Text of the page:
Brown was lively through the middle. Objectively, he was probably the best of the Swans (or at least of their midfield brigade) but I am not sure if he stood out enough, given he is an over-ager and already has a lot of NEAFL experience. He was neat and tidy but I question whether he's got any stand-out qualities that shriek "draft me".

    Blakey played forward in the first half but spent most of the third quarter in the midfield. He was back forward by the final term but seemed happy to let his team mates chip in for the goals. He marked the ball very well, and while his height advantage certainly helped, his timing and read of the ball inflight also looked very good. He can cover ground too. His gangly build and somewhat laconic style hide, I reckon, a turn of pace. And he can kick the ball too - not just at goal. His field kicking was just as solid.
    Thanks for the write up Liz. I will post the players names and numbers tonight, with weights and heights.

  8. #128
    The Swans Academy is now 3 wins from 3 and travelling well. They have few injuries, and the morale is high. I think the series is showing that Blakey is definitely in the Mills, Heeney category. The remainder of the team is pretty even actually. Jimmy Bell has had his moments, but has been a bit quiet much of the time. Jack Hardman had a good haul of 5 against a very poor opposition in the NT. Against the quality sides he has been a little quiet as well. Some of the less well known kids; Scrivanic, Bailey Stewart, Brownie, Joey Reinhardt and Sam Wicks are getting better each game. Mitchell Rogers and Mikey Carroll have been rock solid in defense.

    The key to their success so far is the excellent preparation from the academy. They seem to be the fittest side, tending to run over other sides (NT and GC) in the second half. They are superbly coached by Jarrod Crouch who understands that kids of this age don't have the tank to maintain intensity for more than about a quarter. As a consequence he is holding players back. For example Wicks (18) dominated the first quarter from the midfield with 12 possessions before starting to run out of gas. Players like Bailey Stewart then stepped into the midfield followed by Blakey who had been largely rested till then. The fact Jarrod Crouch has such a deep and even list is enabling him to cycle quality players through and maintain the pressure. It is also enabling him to spread players right across the field and rest players. Without such depth a player like Blakey would probably have to carry the midfield, run himself into the ground, rather than having the benefit of him in the forward lines, then having an impact in the mids.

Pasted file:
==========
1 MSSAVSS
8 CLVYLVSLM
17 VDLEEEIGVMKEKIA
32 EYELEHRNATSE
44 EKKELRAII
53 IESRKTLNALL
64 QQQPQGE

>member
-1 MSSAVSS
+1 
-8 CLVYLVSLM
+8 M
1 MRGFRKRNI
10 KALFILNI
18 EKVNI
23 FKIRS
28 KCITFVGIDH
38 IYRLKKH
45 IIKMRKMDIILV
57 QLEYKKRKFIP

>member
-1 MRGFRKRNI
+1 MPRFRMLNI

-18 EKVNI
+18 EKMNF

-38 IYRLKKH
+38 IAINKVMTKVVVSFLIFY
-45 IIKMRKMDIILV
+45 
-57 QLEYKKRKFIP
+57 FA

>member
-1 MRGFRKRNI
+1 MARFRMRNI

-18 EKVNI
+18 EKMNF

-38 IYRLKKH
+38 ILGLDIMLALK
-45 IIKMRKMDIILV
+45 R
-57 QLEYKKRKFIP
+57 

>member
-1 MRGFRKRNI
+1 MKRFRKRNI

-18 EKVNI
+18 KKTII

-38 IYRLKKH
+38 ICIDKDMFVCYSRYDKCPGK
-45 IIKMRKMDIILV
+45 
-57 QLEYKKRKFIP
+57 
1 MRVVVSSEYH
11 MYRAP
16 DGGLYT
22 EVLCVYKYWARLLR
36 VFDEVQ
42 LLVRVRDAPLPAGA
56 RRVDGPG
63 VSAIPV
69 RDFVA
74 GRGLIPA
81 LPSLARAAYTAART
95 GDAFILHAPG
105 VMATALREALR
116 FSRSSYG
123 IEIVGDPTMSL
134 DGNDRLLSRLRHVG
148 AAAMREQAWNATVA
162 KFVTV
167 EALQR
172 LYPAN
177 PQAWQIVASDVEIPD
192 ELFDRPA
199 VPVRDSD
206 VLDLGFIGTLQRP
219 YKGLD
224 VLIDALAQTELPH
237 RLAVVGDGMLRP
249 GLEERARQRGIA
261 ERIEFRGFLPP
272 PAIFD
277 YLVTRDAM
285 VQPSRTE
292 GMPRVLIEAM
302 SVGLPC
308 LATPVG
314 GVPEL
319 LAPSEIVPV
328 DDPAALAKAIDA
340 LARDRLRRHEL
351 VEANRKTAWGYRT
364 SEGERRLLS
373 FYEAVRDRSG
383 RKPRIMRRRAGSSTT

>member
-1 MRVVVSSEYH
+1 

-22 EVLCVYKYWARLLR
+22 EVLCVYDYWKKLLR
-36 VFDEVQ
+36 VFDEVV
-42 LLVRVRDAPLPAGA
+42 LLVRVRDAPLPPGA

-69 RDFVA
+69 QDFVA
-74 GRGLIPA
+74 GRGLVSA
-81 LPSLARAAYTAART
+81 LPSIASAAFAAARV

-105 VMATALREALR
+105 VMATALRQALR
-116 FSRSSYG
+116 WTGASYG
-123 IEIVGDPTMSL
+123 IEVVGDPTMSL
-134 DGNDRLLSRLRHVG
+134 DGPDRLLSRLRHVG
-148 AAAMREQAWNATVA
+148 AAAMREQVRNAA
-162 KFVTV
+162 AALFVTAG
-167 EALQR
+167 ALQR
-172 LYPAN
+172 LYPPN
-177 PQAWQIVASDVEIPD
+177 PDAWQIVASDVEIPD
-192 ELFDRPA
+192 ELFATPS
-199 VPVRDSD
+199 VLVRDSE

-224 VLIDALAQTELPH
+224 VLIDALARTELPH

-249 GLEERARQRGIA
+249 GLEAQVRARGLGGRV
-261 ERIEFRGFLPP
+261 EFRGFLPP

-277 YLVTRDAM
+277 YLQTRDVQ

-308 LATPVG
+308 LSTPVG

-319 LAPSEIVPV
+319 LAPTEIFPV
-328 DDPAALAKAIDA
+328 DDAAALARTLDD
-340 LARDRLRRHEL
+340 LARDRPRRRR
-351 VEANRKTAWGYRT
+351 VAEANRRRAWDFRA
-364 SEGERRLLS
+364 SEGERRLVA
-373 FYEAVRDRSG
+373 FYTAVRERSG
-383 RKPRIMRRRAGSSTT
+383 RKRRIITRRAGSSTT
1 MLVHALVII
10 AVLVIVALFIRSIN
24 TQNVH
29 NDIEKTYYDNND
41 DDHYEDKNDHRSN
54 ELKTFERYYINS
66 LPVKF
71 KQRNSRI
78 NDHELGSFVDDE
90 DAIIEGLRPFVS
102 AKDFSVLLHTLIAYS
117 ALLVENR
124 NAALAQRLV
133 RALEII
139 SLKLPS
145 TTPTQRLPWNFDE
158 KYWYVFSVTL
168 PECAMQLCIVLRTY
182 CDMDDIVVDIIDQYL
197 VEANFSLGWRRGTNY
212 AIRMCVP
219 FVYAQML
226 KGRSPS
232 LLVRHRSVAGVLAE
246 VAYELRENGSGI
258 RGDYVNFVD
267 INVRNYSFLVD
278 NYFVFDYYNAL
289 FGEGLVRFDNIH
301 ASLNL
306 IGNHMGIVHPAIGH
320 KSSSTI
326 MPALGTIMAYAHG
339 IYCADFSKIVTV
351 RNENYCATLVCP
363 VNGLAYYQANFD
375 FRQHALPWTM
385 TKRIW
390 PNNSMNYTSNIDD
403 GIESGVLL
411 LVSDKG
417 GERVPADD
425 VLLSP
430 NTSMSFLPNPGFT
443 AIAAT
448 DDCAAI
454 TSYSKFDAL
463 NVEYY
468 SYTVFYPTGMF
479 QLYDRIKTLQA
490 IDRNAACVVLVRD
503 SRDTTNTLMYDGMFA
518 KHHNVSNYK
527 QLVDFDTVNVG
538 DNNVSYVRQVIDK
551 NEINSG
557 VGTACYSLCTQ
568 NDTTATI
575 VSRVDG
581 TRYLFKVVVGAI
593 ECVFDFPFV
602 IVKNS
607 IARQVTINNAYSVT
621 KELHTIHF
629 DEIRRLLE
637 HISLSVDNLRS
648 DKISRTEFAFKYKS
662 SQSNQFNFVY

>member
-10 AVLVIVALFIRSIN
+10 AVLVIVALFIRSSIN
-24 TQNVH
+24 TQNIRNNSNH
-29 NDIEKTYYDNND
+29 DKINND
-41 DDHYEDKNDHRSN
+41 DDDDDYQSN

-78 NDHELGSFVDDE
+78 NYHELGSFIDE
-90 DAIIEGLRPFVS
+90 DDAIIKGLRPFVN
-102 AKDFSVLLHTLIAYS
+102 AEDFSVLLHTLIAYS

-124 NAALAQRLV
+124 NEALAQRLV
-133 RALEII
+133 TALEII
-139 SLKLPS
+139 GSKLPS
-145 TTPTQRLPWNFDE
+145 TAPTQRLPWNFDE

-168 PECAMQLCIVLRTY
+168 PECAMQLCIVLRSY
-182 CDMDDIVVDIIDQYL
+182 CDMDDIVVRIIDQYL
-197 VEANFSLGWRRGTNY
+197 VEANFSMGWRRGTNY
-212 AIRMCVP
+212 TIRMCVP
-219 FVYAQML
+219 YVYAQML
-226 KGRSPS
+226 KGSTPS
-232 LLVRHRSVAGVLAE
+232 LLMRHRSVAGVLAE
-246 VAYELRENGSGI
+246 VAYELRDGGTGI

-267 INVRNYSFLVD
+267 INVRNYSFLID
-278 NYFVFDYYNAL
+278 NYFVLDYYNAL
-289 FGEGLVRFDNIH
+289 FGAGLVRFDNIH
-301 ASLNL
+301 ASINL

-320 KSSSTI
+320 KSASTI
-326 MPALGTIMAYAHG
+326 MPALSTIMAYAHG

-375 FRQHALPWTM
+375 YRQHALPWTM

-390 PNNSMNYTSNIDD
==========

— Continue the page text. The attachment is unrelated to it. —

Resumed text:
The swans constant midfield pressure is making it very hard for the opposition to get quality delivery to the forwards and the swans defense is exploiting the poor entry well. This was clear in the GWS game where the midfield pressure made it frustratingly difficult for GWS to use their big forwards properly.

    Overall everyone involved is stoked with the way it is going and are looking forward to the game against Brisbane in a couple of weeks. That game is at Blacktown as well and is shaping up to be effectively the grand final of the comp. The swans and Brisbane are the two undefeated sides, and so whoever wins is likely to win the division. I imagine the swans will field their best and go all out.

  9. #129

  10. #130
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    I have a 7 year old who plays Auskick and wants to play for the Swans. I tell him you have to work hard on your skills and get into the academy.

    Is it good for a young player to look up to a certain AFL player because you can see that your son has certain attributes? My guy has blond hair, is quick, bounces the ball at full pace and gets the play moving. He will not grow to key position size and does not look like an extractor. He plays exactly like Jayden Hunt of Melbourne.

    Do academy players get a certain AFL player with similar attributes to strudy and aspire too?

  11. #131
    They dont get players to aspire to , from my experience they just get coached very well and taught how to play the game, properly position themselves etc

  12. #132
    Quote Originally Posted by 1PR View Post
    I have a 7 year old who plays Auskick and wants to play for the Swans. I tell him you have to work hard on your skills and get into the academy.

    Is it good for a young player to look up to a certain AFL player because you can see that your son has certain attributes? My guy has blond hair, is quick, bounces the ball at full pace and gets the play moving. He will not grow to key position size and does not look like an extractor. He plays exactly like Jayden Hunt of Melbourne.

    Do academy players get a certain AFL player with similar attributes to strudy and aspire too?
    I think when they get a bit older, 16 or older, they start to align with senior players. My son is similar to joel selwood, being more of an inside mid. He watches selwood to try to understand what he does that makes him so good, despite not being incredibly quick or large.

    For a 7 year old it is more about getting the skills and having fun! But every kid needs a hero!